Argentinian literature woos the heart but sometimes taxes the mind

Argentina and China are in different hemispheres and sit on opposite sides of the globe, but the two nations still share a cultural affinity.

Straddling the divide is translator Lou Yu, a researcher at the Institute of Latin American Studies and the Chinese Academy of Social Sciences, and an honorary member of the Argentine Society of Writers.

She spoke with Shanghai Daily about the influence that Latin American literature – especially the works of authors such as Jorge Luis Borges and Ricardo Piglia – has had on China.

Ti Gong

María Kodama (left), widow of Jorge Luis Borges, chats with Lou Yu at the Latin American Institute, the Chinese Academy of Social Sciences, in this photo from July 2019.

Q: You noted that Chinese translations of Latin American literature are extensive, with those from Argentina featuring prominently and spanning several decades. Can you elaborate on this subject?

A: As far as I know, China has published 1,200 Latin American literary works since 1949, 65% since 2000.

Obviously, the development of Sino-Latin American relations over the past decade has given new impetus to translations of Latin American works. Nearly 500 works of this type have been published since 2013.

Q: What role did Argentina play?

A: Among Latin American countries, Argentina has 230 translations of literary works, both by classic writers and emerging authors. Jorge Luis Borges, Julio Cortázar, Manuel Puig and Ernesto Sabato remain in the spotlight.

For example, “The Complete Works of Borges”, published by Shanghai Translation Publishing House, has been in progress for several years and now comprises over 40 volumes. It is a comprehensive anthology, including works written and co-written by Borges.

Authors like Cortázar, Puig and Sabato were introduced to China starting in the 1980s and 1990s. In recent years, increasing attention has been paid to their lesser-known titles.

On the one hand, some previously little-known but important contemporary Argentine authors like Roberto Arlt, Ricardo Piglia, César Aira and Alejandra Pizarnik have been noticed here in recent years. On the other hand, the translated works of some of the most active Argentine writers are rapidly becoming available in China, including Guillermo Martínez, Eduardo Sacheri, Samanta Schweblin and Mariana Enriquez.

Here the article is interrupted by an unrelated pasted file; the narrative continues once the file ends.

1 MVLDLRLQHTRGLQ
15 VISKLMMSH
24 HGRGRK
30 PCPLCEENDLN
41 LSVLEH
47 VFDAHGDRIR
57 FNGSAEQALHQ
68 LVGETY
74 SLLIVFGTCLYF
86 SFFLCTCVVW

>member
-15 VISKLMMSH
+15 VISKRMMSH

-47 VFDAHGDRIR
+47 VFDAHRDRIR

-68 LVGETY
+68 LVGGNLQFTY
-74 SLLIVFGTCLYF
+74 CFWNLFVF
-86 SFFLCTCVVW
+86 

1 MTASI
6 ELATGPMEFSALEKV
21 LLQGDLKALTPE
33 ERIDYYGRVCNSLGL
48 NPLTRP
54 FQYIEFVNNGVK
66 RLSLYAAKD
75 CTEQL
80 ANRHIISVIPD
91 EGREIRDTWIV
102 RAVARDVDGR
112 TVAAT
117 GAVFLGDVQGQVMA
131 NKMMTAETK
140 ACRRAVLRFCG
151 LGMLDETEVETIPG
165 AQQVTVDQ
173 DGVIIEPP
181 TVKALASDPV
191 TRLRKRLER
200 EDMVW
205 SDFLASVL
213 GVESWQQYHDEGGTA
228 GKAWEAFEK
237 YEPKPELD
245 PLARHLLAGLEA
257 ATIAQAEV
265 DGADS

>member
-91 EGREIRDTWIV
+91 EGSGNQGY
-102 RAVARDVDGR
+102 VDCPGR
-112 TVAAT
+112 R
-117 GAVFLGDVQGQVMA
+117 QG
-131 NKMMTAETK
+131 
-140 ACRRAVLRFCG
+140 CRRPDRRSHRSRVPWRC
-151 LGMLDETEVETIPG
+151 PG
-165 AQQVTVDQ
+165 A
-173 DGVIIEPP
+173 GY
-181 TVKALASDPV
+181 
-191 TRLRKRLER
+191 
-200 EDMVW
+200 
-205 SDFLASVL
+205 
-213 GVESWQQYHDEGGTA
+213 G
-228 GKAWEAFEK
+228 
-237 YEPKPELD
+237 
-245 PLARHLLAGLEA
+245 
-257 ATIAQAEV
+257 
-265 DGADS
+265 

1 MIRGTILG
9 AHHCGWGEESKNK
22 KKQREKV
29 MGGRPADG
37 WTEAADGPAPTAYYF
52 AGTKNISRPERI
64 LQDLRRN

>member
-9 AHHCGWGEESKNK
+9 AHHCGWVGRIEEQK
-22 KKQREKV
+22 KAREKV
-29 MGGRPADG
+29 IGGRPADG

Argentinian literature woos the heart but sometimes taxes the mind

Lou Yu / Ti Gong

A view of the Jorge Luis Borges Museum in Adrogue

Q: What is the general perception of Chinese culture in Latin America, and in Argentina in particular?

A: During my many trips to Argentina, the two questions I often asked my Argentinian friends were: “Have you read Chinese literary works? “What is your general impression? The answers they gave suggest that most of their understanding of Chinese culture is still limited to traditional Chinese culture, often meditative or literary in nature, such as the ‘Book of Mutations’, the ‘Tao Te Ching’, Confucian teachings, poetry of the Tang Dynasty (AD 618-917), or this – lyric poetry – from the Song dynasty (960-1279).

Some of them view Chinese literature through the prism of Borges’ works, which make multiple references to Chinese culture. Borges himself read “A Dream of Red Mansions”, and his most famous story, “The Garden of Forking Paths”, is full of Chinese elements.

Argentine friends say that ancient Chinese literature is exquisitely elegant and highly philosophical. Some also follow contemporary literature, such as novels by Mo Yan, Mai Jia, Ah Yi, and Liu Cixin.

Yet the number of contemporary Chinese works available in Spanish is quite limited, so many Argentines can only access contemporary Chinese literature through English or French translations.

Growing relations between China and Latin America have sparked a real enthusiasm for China, with many young sinologists taking the initiative to translate Chinese works. Most notable among them is Miguel Ángel Petrecca, who not only translated works by Lu Xun and Xiao Hong, but also played an active role in translating works by contemporary Chinese writers.

Argentinian literature woos the heart but sometimes taxes the mind

Ti Gong

Lou Yu at Ricardo Piglia in August 2016. Piglia used this typewriter to write “Artificial Respiration”.

Q: Borges is a metaphysician who speculates, among other things, on the nature of time and reality. It demands a great deal of erudition and the power of interpretation of the reader. Why does it enjoy such popular appeal?